Fitness Models: The New “Anorexic Chic”?

Posted by on Jul 31, 2016

instagram fitness stars

The danger here is that unlike photoshopped models, fitness stars tell you that what they have is real, and that you could—no, you should—achieve it, too

I was always “the thin one.”

I spent more than a decade wavering between being underweight and being anorexic. Naturally, people just assumed that my body type was slender and somewhat frail.

“You look like a model,” people would tell me. More than once, a stranger approached me on the street or in a cafe to ask if I was a ballerina. (Perhaps it is only in New York City that someone would a) care if they encountered a ballerina, and b) care strongly enough to ask.) What gave them this idea? Probably the razor sharp shoulders that held up my t-shirts like hangers. Probably the fact that I was so thin my head floated above my twig neck like a balloon.

Obviously, I know what they meant by these comments: I was tall and skinny like your stereotypical post-modern fashion model. When I think of that statement today, however, I cringe.

I cringe to think that that word — model — was ever applied to me then. As if that body should have been a model, an example of how women should look, or of the lengths to which a woman should go to look like I did. As if starvation is the paradigm for which everyone should strive.

Fitness Models: The “Anorexic Chic” of 2016?

Interestingly, if I looked today like I did when I was anorexic, I might still be called a model, but this wouldn’t necessarily be an enviable trait. As a culture we’ve come to understand that most fashion models either are rare, lithe creatures that cannot amass body fat if they tried, or they are photoshopped beyond recognition (and usually it’s the latter). We more readily acknowledge that the images we see in magazines aren’t real.

That’s great — except that a different paradigm has taken the place of starved ballerinas. Now, the emphasis has shifted to being “fit” and “healthy.” Instead of holding up anorexic fashion models as the epitome of female beauty, we look to Instagram fitness stars. These are the people who load up their accounts with photos of protein shakes and smoothies, who swallow kale by the bunch but who would consider cake a cardinal sin.

These fitness stars might be more dangerous than the photoshopped magazine models, because unlike models, the fitness gurus tell you that what they have is real, and that you could — no, you should — achieve it, too. In reality, results they achieve are far from “typical.” They’ve made a career of exercising, and they spend every waking moment maintaining the look they’ve created.

Worst of all, many claim to have thrown away their scales, and they decorate their posts with tags like #strongissexy#fitnessmotivation, #bodycomposition, and #sweatwith[name goes here]. But underneath those photos (the ones that are usually the 12th or 13th taken, because the first 11 made her neck look saggy) is someone who just as anxious about her appearance as her followers.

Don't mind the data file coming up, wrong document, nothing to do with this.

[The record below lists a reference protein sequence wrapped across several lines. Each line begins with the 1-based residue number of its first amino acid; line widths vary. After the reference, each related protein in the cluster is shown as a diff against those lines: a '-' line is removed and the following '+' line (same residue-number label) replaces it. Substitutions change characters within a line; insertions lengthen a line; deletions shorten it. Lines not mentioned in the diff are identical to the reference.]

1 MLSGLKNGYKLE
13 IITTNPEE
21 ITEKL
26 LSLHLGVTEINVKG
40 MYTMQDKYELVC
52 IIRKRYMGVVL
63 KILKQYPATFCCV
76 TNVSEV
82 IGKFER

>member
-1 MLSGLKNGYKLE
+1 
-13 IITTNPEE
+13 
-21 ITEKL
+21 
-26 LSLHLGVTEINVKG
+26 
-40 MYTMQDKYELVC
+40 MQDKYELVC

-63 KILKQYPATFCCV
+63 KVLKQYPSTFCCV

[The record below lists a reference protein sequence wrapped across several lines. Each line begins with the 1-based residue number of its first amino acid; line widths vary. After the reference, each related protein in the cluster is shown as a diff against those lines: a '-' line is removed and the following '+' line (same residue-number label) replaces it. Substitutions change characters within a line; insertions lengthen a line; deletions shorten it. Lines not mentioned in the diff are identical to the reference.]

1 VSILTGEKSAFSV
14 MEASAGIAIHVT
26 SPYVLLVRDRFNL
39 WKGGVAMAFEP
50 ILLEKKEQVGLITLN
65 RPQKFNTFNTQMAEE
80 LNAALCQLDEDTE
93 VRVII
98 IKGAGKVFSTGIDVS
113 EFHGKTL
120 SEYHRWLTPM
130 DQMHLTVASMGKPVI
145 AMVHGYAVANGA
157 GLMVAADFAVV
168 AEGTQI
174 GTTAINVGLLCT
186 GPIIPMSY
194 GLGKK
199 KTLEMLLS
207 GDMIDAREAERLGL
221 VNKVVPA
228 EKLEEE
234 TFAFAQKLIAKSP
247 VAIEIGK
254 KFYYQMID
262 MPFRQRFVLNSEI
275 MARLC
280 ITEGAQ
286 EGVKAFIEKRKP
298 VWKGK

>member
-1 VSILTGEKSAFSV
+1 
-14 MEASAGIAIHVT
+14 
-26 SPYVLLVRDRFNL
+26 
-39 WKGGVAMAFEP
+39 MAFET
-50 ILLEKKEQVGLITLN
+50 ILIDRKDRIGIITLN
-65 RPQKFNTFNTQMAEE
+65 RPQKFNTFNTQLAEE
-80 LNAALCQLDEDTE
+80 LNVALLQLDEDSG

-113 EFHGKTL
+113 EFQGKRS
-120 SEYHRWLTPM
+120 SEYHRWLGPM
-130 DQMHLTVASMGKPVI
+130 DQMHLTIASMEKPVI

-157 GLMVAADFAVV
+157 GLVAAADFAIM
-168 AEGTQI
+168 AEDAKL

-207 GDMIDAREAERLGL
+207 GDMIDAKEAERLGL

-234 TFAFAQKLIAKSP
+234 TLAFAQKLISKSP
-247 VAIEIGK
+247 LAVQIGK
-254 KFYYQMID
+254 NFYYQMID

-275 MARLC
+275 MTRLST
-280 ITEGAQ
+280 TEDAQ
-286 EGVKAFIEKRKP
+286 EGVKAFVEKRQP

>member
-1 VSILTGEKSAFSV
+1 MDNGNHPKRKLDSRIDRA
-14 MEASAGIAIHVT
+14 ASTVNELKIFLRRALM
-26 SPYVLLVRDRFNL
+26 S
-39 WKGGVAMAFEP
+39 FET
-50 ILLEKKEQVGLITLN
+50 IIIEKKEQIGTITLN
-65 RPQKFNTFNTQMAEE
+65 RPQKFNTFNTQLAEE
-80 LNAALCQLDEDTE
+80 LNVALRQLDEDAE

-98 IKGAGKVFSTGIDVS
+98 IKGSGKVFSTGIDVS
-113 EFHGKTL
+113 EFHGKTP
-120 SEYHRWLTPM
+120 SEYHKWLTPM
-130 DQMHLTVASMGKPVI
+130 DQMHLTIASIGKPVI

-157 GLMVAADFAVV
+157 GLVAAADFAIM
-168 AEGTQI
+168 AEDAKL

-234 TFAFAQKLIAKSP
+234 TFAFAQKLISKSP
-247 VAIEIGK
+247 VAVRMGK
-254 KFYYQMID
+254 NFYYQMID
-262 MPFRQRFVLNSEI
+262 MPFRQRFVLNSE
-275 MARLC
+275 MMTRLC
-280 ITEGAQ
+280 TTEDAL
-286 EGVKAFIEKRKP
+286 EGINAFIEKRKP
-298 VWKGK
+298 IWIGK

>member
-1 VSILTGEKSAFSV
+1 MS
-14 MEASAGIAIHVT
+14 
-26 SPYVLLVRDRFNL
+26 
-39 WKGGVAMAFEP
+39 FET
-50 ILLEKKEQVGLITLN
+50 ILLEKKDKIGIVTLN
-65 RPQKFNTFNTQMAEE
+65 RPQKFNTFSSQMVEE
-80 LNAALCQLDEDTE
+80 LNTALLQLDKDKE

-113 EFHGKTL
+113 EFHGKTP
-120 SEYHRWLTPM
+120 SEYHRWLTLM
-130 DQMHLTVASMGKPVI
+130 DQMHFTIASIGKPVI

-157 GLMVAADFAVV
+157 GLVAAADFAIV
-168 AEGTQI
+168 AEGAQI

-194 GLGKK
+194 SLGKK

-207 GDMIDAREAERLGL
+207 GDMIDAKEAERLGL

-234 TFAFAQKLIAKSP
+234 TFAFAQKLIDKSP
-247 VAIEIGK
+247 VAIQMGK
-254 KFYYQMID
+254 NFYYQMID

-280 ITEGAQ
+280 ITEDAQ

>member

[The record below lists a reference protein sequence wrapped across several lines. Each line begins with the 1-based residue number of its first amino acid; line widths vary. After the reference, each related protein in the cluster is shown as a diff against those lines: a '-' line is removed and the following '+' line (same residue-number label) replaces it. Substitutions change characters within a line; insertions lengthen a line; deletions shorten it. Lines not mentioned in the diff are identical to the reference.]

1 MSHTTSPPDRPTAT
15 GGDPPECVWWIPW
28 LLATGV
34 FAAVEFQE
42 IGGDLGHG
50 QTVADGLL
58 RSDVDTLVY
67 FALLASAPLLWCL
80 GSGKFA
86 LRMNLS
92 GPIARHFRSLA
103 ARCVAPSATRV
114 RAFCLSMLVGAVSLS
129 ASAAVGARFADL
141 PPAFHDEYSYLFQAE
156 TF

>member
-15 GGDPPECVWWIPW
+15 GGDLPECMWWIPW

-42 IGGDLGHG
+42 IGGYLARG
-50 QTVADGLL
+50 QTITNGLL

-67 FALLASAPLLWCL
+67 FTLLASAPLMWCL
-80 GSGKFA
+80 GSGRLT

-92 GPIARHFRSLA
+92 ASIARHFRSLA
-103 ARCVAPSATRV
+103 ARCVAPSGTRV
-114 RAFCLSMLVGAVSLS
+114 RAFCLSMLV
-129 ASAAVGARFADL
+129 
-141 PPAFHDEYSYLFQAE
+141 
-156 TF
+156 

instagram fitness starsThis is hardly any better. Whether it’s slimness or it’s “fitness,” we’re still looking to all the wrong models.

A New Paradigm

Of course, this doesn’t apply to every fitness guru on social media. Lots of people love to work out vigorously without falling into disordered eating or exercise habits. But some (who knows how many) are maintaining this lifestyle by working out six days a week without fail, meticulously counting every calorie, and then posting professional (perhaps even photoshopped) photos on Instagram. And then they rhapsodize about this amazing lifestyle and body that YOU TOO CAN ACHIEVE if only you push yourself.

It is none of my business to tell them to not live like that; however, as a person in recovery from an eating disorder who writes publicly about that experience, I urge you not to fall for it. What you see on these accounts is no more “real” than the stick-thin fashion models we have all grown suspicious of.

Do not beat yourself up for not looking like these people, and do not sacrifice your happiness to destroy yourself at the gym. Think and browse critically about what you see on social media. It may at first seem positive to come across someone who posts before/after photos of going from underweight/skinny to “healthy” and “fit,” or who says they never weigh themselves, but don’t take that to mean they have it all figured out.

The world is all too happy to tell you how to “be fit” and thus how to “fit in.” Don’t let it. Decide that for yourself.

If I’m going to model anything, I hope it will be self-love and self-respect. I hope I can show by example that your happiness isn’t contingent upon your muscle tone. That there is absolutely nothing to be gained by joining in that conversation of “Ugh, I ate SO much today, I am disgusting.” That your stomach does not need to be perfectly flat and chiseled before you can wear a fitted shirt or a two-piece bathing suit.

So, one more time: There is no one who can tell you what you should look like, what the ideal female body is, or what it means to “be fit” and thus to “fit in.”

Love yourself. Be your own model, whatever shape that takes.

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